However, considering the long-term implications of increasing pollution around the water body, the government introduces certain restrictions. As a result, it leads to the postponement of tourism activities in and around that river body. But on the other hand, it will allow the government to plan a cleanliness drive and rejuvenate the river body.

Example #2

In the context of the COVID-19 pandemic, the United States Centre for Disease Control (CDC) introduced an eviction moratorium. It was because the Americans struggled to make rent payments amidst a spike in unemployment rates. Thus, the CDC declared an eviction moratorium that aimed to block landlords from expelling their tenants earning less than $99,000 a year and who were unable to make rent or mortgage payments.

The government executives took this decision to curb the pandemic further from spreading. This step was significant, especially when the coronavirus delta variant led to the widespread transmission of infections. However, this decision witnessed challenges from the landlords, who were skeptical about their repayments, being unsure of the period for which the moratorium was to continue.

Benefits

A moratorium benefits the general public, governments, businesses, and certain sections of society, especially in mitigating an immediate crisis-like situation. Let us look at such examples,

  1. It helps in restructuring loan repayments.
  2. Prevents the credit scores from going extremely low or negative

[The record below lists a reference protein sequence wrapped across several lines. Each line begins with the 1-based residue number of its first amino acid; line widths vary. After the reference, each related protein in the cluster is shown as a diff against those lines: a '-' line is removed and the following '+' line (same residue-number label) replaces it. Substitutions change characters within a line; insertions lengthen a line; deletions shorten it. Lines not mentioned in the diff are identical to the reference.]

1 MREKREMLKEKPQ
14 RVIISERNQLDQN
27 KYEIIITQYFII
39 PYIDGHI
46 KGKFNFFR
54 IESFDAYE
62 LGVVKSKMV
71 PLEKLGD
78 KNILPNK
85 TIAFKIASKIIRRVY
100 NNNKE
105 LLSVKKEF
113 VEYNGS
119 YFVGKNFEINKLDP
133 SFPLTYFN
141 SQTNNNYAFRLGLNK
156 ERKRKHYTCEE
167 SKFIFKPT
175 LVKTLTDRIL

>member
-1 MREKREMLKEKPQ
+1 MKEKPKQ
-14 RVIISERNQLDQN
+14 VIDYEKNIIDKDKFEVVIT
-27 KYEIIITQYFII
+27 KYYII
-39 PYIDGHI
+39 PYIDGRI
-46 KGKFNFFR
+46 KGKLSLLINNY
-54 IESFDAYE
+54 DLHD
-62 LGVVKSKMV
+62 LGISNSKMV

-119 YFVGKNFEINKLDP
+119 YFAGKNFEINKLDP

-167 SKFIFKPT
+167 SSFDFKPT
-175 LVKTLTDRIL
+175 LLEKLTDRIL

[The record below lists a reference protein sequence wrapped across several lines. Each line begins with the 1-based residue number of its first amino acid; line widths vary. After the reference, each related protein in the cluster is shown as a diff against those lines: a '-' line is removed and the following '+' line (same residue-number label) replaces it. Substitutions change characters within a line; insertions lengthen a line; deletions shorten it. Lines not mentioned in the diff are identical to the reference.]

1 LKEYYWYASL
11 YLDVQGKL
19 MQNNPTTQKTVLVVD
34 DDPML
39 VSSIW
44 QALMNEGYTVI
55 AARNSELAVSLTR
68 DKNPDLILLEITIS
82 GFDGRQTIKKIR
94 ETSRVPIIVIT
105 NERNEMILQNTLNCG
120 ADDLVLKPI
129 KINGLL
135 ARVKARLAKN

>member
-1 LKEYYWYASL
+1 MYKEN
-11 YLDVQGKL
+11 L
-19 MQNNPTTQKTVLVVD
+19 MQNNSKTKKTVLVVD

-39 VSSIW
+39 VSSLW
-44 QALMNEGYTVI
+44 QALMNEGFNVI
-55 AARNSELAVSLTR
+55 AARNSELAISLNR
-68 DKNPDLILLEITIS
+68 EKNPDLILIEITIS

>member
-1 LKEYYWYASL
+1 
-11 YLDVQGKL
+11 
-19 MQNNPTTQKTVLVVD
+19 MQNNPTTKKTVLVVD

3. Helps businesses and companies during financial crunch and defers rent payments or other vendor payments.
  4. Allows for postponement of laws or legislations from being implemented in case of opposition.
  5. Reduces the burden on the debtor during a crisis and helps them retain their collateral assets from being seized.
  6. It helps insurance companies by reducing their losses in the case of policies with extremely high claims due to a natural calamity.
  7. Moratoriums may also help an insurance policyholder in case of insurance premiums when a financial crisis-like situation occurs.

Moratorium Period vs Grace Period

A moratorium is often confused with a grace period. However, both are different when it comes to penalization. During a grace period, a debtor gets a time frame to repay an installment or principle amount without attracting any penalty or additions to the principal amount. But in case of a moratorium, the penalty for extra time taken by the debtor is charged.

For instance, a grace period of one year in the case of student loans allows the student and guarantor to make repayment arrangements.

Frequently Asked Questions (FAQs)

What is eviction moratorium?

It is an agreement between a landlord and tenant signed between the two parties in case of a delayed payment of rent. The tenant may be an individual or a small enterprise that cannot make rent payments due to force majeure, financial crisis, or unemployment.

When does the foreclosure moratorium end?

In case of a foreclosure, the lender may become liable to possess the debtor’s property, which they provided as a guarantee for loan repayment. Thus, to avoid such a situation, a debtor may request a foreclosure moratorium. It is usually applicable till the situation normalizes or a crisis subsides.

How to apply moratorium?

An individual can apply for a moratorium at the respective financial institutions who are the lenders, and in the case of insurance, an insurance agent may help facilitate the moratorium.

When do moratoriums end?

A moratorium may end when a crisis or emergency like a pandemic is averted, and the public authorities are satisfied that normal conditions prevail. For loans or premium payments, a moratorium may last upto a year and a half.

This article has been a guide to Moratorium & its meaning. We explain eviction, rent, & loan moratorium, examples, benefits, & differences from the grace period. You may learn more from the following articles –